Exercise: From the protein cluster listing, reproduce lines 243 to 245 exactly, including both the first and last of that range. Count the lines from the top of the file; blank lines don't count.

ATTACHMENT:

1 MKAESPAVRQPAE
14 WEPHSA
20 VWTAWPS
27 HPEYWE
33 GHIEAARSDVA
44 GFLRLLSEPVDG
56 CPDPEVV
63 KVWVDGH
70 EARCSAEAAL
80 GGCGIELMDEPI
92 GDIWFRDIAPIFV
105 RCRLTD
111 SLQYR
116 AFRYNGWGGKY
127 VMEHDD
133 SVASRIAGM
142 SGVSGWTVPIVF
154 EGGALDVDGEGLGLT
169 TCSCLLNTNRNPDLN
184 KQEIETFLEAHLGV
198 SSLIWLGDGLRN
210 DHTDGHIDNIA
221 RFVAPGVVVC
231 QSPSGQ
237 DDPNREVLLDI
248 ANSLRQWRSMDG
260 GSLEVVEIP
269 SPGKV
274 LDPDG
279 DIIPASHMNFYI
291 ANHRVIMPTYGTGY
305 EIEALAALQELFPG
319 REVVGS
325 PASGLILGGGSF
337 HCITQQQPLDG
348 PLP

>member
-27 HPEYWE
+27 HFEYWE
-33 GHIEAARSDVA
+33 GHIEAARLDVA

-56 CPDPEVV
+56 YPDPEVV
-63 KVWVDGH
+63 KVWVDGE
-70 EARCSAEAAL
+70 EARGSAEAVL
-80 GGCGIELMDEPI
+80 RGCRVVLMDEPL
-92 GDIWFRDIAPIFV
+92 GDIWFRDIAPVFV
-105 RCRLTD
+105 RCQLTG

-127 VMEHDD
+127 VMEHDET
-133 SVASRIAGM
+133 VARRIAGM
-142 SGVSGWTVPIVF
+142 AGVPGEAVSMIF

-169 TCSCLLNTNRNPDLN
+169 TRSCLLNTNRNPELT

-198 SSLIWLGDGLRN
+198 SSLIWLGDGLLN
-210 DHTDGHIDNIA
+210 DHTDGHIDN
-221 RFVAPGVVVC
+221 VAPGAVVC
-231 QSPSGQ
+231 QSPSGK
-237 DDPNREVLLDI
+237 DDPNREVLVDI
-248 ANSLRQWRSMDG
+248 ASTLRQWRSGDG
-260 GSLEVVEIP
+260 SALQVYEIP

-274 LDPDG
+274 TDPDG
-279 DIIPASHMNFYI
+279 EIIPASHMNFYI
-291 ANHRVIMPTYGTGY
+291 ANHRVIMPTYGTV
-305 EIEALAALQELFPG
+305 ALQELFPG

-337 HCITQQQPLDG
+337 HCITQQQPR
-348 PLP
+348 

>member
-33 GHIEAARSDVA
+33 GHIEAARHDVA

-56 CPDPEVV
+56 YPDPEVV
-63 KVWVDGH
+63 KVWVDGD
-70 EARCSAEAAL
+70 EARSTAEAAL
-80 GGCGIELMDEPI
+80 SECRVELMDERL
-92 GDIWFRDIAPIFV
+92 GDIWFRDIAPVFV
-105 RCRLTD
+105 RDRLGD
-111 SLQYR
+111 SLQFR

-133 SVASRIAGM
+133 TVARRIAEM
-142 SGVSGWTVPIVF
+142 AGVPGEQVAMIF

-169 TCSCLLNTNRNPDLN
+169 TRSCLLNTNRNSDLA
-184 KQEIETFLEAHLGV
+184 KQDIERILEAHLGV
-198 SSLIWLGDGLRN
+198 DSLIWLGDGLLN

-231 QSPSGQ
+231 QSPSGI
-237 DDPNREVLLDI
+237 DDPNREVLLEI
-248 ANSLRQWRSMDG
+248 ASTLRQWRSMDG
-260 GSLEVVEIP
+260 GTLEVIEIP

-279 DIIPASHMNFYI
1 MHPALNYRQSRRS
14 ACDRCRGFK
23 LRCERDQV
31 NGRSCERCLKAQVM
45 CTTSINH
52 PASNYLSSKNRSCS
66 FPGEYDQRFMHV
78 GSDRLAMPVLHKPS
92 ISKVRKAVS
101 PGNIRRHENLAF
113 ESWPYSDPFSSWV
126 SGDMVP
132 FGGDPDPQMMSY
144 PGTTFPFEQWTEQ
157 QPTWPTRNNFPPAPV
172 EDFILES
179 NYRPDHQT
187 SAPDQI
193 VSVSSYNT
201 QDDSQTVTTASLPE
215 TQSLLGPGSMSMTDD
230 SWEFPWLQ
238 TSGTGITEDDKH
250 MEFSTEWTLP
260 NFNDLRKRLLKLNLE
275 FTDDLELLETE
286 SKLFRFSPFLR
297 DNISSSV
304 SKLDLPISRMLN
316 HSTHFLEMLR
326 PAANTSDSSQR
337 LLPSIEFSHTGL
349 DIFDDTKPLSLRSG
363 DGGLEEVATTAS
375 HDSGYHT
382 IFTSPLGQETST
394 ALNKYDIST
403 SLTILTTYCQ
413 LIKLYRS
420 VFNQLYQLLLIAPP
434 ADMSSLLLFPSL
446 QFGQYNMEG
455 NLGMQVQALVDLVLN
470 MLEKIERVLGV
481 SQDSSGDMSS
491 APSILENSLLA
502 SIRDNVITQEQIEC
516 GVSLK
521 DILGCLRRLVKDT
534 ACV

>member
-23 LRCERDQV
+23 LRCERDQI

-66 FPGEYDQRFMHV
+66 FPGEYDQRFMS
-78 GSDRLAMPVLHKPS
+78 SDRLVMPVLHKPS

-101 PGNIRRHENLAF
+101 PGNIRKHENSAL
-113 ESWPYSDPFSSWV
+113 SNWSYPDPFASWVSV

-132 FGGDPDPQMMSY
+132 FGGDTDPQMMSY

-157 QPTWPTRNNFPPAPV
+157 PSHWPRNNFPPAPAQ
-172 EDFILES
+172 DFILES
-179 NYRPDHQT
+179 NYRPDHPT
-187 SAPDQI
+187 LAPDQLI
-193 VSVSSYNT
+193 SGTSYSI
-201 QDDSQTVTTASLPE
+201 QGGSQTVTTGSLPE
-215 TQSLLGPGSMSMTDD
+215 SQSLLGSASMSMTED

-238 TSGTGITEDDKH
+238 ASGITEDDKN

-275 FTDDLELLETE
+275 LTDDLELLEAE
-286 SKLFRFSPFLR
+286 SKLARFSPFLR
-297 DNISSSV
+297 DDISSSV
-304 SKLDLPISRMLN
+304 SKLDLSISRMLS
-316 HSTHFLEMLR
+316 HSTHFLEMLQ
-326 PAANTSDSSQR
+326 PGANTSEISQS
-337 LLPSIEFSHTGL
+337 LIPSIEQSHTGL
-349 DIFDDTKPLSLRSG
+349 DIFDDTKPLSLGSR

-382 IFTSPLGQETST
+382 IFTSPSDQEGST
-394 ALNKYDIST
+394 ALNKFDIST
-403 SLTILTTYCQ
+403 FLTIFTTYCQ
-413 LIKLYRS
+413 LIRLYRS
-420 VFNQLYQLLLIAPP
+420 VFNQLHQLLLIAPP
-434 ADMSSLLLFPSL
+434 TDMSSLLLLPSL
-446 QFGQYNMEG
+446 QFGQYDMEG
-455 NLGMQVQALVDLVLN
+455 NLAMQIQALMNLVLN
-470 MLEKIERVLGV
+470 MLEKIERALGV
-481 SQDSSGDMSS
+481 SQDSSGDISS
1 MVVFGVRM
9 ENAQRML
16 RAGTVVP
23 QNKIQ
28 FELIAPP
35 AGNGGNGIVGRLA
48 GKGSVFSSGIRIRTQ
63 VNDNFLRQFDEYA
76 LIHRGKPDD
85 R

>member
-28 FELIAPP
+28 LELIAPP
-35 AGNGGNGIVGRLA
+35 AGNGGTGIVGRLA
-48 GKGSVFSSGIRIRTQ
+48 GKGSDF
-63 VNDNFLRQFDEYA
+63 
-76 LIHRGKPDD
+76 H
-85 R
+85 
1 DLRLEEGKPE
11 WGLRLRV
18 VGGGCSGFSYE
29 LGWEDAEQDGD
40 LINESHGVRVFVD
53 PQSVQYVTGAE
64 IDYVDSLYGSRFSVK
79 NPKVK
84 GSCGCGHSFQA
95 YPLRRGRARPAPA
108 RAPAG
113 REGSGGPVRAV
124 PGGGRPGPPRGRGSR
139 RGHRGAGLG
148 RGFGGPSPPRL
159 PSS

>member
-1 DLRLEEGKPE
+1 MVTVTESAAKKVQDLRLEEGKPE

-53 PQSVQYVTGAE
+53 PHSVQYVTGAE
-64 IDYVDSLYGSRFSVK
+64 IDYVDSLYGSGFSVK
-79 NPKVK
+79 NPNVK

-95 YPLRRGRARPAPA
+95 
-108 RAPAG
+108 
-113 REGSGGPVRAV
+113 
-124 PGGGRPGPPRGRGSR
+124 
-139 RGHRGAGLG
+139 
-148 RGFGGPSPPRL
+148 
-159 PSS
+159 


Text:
28 FELIAPP
35 AGNGGNGIVGRLA
48 GKGSVFSSGIRIRTQ